10 international sports you’ve never heard of

10 international sports you’ve never heard of

The world’s a fascinating place and sports are no different. Here are ten international sports from each corner of the globe for you to check out.

While sports such as soccer, basketball and cricket may dominate much of the world, there are other incredible sports out there to check out or even try your hand at.
Whether you’re into boxing or soccer, racing or baseball, these local variants may just tempt you to give them a go – just take a look at these ten amazing sports from around the world!

1. Arnis, The Philippines

Also known as Eskrima, Arnis is an indigenous martial art where people defend themselves using their open hands, often with improvised weapons or sticks, swords and knives. Whirring at breakneck speed, assailants and defendants go at each other, blocking, parrying and striking as they go! Lots of fun to watch, Arnis demands a lot of technique and stamina from its practitioners.

2. Chess Boxing, Europe

Created by the Dutch artist Iepe Rubingh, chess boxing was originally intended to be an art performance. Now, however, it has morphed into a competitive sport that people call the perfect match of brains versus brawn. With one round of chess followed by a round of boxing, whoever gets a checkmate or KO first wins.

3. Chinlone, Myanmar

The national sport of Myanmar, Chinlone is non-competitive in nature and is almost more of a performance or art form rather than a sport as players are encouraged to pass the ball around as entertainingly and creatively as possible. Created to entertain Burmese royalty in the days of old, Chinlone is beautiful to watch and really showcases Myanmar’s rich cultural heritage.

4. Dandi Biyo, Nepal

Played by two or more players, Dandi Biyo involves a stick and wooden pin, the dandi and biyo respectively, the latter of which is laid across a hole in the floor. The idea is for one player to lever the pin into the air with the stick and for the other(s) to catch it wherever it flies to. Points are also awarded if no one catches it and if the player manages to throw it back in the hole.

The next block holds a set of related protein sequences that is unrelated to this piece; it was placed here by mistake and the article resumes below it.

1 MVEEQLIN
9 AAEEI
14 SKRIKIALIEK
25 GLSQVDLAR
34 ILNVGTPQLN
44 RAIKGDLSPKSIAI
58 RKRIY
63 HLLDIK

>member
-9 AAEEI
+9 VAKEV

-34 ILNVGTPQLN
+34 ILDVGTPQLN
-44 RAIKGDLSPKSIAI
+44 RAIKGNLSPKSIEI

5. Hurling, Ireland

Having been played for over 4,000 years (!!!), hurling is still extremely popular in Ireland and the aim is for players to score a point or goal by smashing a ball with a wooden stick either past the goalkeeper or over the crossbar and between the posts. While great fun to play, you’ll want to make sure you don’t get hit by a flailing stick!

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#hurling #ireland

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6. Kabaddi, Bangladesh

Sort of like the children’s playground game ‘tag’, kabaddi sees teams of seven players face off on a court with one player at a time on each team periodically advancing into the other’s territory. Points are scored according to how many opposition players each person tags before they themselves are tagged or tackled.

7. Peteca – Brazil

Named after the shuttlecock-like object around which the game is based, you’ll often see people playing peteca on any one of Brazil’s beautiful beaches. A traditional sport that has indigenous origins, peteca is played by hitting the shuttlecock with your hands over a net until one side can’t get it back. Lots of fun, peteca is the perfect sport to play or watch while on the beach!

8. Rodeo, Chile

Both the national and traditional sport of Chile, rodeo involves two riders having to stop a calf from running around an arena. With points awarded for technique and the number of times the riders manage to stop it, rodeo really is exhilarating to watch!

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#rodeochileno #chileanrodeo #horse #caballo

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9. Sepak Takraw, Southeast Asia

Very popular in Southeast Asia, you are unlikely to ever forget having seen your first Sepak Takraw match! Played at a hundred miles per hour over a volleyball net, players can use any part of their body apart from their feet to pass the ball around and return it over the net. With lots of awe-inspiring overhead kicks taking place each match, Sepak Takraw really is an incredible spectator sport!

10. Buzkashi, Central Asia

Played in both Kazakhstan and Kyrgyzstan as well as by Turkic communities in other Central Asian countries, Buzkashi is certainly not for the faint-hearted. The centuries-old game involves players on horseback fiercely contesting a goat or calf carcass (yes, that’s right!) and points are scored when someone unceremoniously dumps it in one of the team’s goals. Note:the goat isn’t killed solely for the purpose of the game, as it’s later cooked.

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